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Monday, February 27, 2012

Review: Anything is Possible by Thomas Bahler

Title: Anything is Possible
Author: Thomas Bahler
Publisher: Self-published
Publish Date: May 30, 2011
Source: I received a copy from the PR. This did not affect my review.

Why You're Reading This Book:
  • You're a historical fiction fan.
What's the Story?:

From the Author's website: "Thomas Bähler has just released his first novel, Anything is Possible .  This inspiring and heartwarming story follows the life of Æsop.  For centuries the world has studied Æsop’s Fables.  Whether you’ve read The Tortoise and the Hare, The Lion and the Mouse, The Goose Who Laid the Golden Eggs or so many others, we have all enjoyed the magic of his words.  But it may come as a surprise to learn that Æsop was, for much of his life, a slave.  A beautiful, richly wrought story, it re-imagines the life of the great storyteller, Æsop.  Born a slave in the house of Theseus, Æsop understands early on that though the world may see him as a slave, in his heart he is free.

Through countless hardships, cruel masters and the loss of everything he loves, Æsop holds fast to those immortal words his mother taught him and finally finds a way to achieve his dreams of Freedom.  So rarely does a story like this cross our paths, with such a perfect message for these difficult times.  Powerful though simple, it is a profoundly inspirational tale that teaches us that ... Anything is Possible."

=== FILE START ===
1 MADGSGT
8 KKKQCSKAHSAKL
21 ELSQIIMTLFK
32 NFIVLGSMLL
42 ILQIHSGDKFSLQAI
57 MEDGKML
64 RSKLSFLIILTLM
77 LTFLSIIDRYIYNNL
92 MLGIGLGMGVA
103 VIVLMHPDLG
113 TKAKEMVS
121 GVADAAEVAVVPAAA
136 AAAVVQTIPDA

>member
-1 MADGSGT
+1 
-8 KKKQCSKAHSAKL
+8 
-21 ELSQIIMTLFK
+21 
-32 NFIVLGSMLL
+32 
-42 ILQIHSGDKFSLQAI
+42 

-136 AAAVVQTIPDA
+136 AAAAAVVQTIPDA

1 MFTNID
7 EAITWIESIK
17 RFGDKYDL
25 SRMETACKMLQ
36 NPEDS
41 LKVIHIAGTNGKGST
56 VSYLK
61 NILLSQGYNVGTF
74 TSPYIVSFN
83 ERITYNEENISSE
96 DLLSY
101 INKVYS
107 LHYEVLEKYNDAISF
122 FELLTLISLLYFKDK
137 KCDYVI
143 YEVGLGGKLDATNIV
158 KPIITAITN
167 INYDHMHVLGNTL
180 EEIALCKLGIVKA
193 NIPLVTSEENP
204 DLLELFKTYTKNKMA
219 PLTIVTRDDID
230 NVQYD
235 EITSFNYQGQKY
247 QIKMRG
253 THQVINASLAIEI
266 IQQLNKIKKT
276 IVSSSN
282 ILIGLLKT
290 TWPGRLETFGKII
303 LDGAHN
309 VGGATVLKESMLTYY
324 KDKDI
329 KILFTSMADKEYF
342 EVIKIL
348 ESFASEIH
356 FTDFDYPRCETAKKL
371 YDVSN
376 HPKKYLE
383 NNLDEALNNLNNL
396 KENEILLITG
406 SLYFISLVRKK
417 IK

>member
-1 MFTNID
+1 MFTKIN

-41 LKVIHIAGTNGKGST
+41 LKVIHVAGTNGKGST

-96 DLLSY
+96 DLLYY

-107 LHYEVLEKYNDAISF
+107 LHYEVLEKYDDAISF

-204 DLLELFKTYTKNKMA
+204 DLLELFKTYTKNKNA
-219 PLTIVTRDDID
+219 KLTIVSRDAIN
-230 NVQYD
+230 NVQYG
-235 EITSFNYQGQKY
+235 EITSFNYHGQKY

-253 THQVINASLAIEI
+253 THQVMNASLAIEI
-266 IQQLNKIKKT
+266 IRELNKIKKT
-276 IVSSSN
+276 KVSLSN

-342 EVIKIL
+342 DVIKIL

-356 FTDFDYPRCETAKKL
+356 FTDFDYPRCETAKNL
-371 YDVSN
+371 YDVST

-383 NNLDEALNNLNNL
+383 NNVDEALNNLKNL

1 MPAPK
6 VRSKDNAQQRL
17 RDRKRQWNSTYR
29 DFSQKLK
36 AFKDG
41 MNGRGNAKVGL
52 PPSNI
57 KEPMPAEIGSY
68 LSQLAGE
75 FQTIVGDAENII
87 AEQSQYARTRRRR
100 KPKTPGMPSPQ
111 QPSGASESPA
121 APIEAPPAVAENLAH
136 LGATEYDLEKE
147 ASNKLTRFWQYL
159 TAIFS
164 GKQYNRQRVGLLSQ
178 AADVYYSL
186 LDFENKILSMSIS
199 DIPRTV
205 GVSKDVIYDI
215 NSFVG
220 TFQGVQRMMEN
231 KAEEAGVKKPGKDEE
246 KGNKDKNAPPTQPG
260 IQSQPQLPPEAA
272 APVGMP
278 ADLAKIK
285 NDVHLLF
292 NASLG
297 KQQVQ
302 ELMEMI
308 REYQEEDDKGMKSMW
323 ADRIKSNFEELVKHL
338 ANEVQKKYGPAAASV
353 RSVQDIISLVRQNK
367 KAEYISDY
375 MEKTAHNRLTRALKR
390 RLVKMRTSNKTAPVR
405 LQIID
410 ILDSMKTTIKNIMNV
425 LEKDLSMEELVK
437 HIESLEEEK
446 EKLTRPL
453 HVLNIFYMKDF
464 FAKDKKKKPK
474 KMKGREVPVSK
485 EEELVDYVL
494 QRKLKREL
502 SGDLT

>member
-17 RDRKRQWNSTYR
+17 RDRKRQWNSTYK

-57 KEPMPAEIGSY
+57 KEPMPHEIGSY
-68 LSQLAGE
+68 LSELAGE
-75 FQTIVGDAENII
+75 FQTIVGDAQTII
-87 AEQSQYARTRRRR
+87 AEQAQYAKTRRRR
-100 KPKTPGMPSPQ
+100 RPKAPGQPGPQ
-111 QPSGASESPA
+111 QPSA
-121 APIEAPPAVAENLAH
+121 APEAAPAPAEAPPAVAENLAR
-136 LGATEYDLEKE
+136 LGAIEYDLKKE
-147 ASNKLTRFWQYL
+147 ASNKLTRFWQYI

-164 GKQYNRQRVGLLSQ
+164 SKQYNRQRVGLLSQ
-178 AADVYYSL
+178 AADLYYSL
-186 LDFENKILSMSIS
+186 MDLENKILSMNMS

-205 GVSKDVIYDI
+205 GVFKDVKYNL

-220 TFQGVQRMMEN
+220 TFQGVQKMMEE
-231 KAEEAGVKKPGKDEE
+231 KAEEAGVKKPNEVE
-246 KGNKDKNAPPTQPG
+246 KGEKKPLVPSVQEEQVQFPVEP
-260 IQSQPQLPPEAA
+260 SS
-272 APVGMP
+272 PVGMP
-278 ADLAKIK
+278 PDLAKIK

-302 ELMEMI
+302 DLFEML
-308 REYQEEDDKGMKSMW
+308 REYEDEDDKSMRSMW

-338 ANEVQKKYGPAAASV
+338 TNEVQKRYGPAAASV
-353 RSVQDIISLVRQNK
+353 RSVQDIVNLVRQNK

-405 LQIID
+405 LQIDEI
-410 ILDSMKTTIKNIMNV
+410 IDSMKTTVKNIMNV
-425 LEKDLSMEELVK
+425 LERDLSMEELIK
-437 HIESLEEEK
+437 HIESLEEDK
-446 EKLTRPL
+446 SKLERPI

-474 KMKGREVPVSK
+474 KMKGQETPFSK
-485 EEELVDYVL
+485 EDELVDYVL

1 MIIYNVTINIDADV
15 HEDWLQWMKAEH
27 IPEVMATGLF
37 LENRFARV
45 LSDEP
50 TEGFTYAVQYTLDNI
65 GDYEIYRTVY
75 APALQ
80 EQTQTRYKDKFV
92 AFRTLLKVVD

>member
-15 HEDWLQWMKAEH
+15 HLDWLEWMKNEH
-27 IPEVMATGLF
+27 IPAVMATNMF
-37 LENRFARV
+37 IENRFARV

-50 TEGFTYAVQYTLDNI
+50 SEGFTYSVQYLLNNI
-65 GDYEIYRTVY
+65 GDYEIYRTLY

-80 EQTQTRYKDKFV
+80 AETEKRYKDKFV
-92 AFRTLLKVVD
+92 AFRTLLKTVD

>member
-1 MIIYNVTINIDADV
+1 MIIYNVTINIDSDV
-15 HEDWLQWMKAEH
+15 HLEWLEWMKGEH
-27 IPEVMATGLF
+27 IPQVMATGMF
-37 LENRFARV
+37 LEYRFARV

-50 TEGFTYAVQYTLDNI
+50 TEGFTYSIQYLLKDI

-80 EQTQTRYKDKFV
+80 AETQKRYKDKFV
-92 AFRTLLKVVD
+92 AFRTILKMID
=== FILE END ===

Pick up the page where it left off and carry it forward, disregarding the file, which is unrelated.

What's the Story?: 

Most people are familiar with Aesop's fables. I know that some of his stories were some of the most beloved of my childhood. They were some of the first ways that I learned life lessons that I still carry with me and think about today. There's a good reason that his stories are still so well-known and loved.

I can't say that I ever thought much about Aesop as a person. I never really separated the man from the stories and really I did not know much about his life at all. I've said before that I love how historical fiction can introduce you to people and at least give you a little bit of a flavor for a historical figure that you may be familiar with.

Bahler spins a great story about Aesop growing up as a slave in Greece. It's a station in life that is incredibly hard to rise above but if anyone can, it's Aesop! Through his personal philosophy of "anything is possible," he's able to do a lot of amazing things.

In a lot of ways, this book itself feels like a fable of sorts. By definition, a fable is a short story used to teach a lesson usually with animals or inanimate objects. While this story doesn't involve animal characters, it does have a message with an undeniable force of nature behind it.

Bottom line: This is a great story that introduces who Aesop really was to the rest of the world and will be loved by historical fiction fans.


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As of 6/6/2011, this book is now an awards free zone. While I appreciate the awards, I would rather stick to reviewing more great books for you than trying to fill the requirements.

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